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UPDATE on the current conversation: I've replaced the bulb (with an official Panasonic bulb purchased from B&H) and as I suspected, it's made no difference whatsoever in the color uniformity. There's still a distinct "pink" side and a distinct "green" side. I'll have to figure out whether I can live with it or take it in for servicing, but a new bulb definitely does NOT solve this issue.

However… the brightness of the new bulb is a revelation. My home theater went from 12-footlamberts (which is still within acceptable theatrical limits) to 17... and wow does it pop! Never even noticed the old bulb was particularly dim until the last ten hours or so, but I'm incredibly happy I pulled the trigger on the new one.

In the meantime, I'm still interested in any stories of people taking their projector for servicing, to solve the magenta/green color uniformity issues that develop over time. Hopefully stories with a happy ending!
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post #8529 of 8531 Old 10-11-2014, 03:44 PM
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I'm afraid that if a new bulb, which you said was due anyways, didn't fix it then you may have burnt polarizer(s). That's a bummer and as far as I know costs hundreds (?) to fix.


If you found a good 4000 on the used market at least you'd know you had a brand new bulb waiting for it, which means another 4000 may be a good way to go.



Good luck.

In A/V reproduction accuracy, there is no concept of "accounting for taste". We don't "pick" the level of bass any more than we get to pick the ending of a play. High fidelity is an unbiased, neutral, exact copy (or "reproduction") of the original source's tonal balance, timing, dynamics, etc..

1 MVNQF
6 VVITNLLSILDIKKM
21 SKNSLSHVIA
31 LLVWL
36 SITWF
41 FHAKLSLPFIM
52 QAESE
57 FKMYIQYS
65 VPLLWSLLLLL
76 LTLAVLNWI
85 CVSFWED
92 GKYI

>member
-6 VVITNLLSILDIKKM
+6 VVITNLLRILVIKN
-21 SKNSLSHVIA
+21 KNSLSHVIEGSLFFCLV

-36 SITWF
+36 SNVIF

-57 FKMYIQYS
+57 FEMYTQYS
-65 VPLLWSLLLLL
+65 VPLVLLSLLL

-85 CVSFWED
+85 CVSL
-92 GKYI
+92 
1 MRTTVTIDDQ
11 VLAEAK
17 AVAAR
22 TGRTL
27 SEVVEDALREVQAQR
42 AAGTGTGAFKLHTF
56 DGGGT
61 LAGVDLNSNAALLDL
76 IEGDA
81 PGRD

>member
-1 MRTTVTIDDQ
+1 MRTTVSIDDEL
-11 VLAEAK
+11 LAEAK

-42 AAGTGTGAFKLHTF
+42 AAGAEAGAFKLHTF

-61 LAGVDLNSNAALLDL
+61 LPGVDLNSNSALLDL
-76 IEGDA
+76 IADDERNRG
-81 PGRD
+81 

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post #8530 of 8531 Old 10-15-2014, 12:53 PM
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I know my ramblings about an old projector probably hold very little interest on these forums, but I wanted to conclude my story from the last few entries…

Ended up taking the projector to Digitron Electronics here in Los Angeles. They were great and very helpful, but didn't find anything "wrong" with the projector that could be fixed. No burnt polarizers, etc. They said the color uniformity issue I was observing was a problem with the "optical block" and that it would take $1200 to replace. Obviously, I wasn't going to do that when I could get a new ae8000 for $2000. Can't afford to do either right now.

Sooo… I'm living with the old projector with one side pink, one side green. Very annoying. Since I'm a cinematographer, I had a piece of 1/8 plus-green gel lying around, so I cut and placed it over a portion of the projector lens, thus "correcting" the magenta area. I've obviously lost some image integrity through the gel, since it's intended to be used in front of lighting units and is NOT meant to go in front of a lens. But the trade-off is worth it; it actually kinda worked. In fact, I may have to trade it out for 1/4 plus-green, since the magenta hue is so strong.
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post #8531 of 8531 Old 10-18-2014, 05:07 PM
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My 4000 is doing the same thing. It's only noticeable of B&W movies. I can't say if the issue was there from day one, but now that I'm aware of it, it's unmistakable! :/ I live with it, because a new projector is out of the question right now!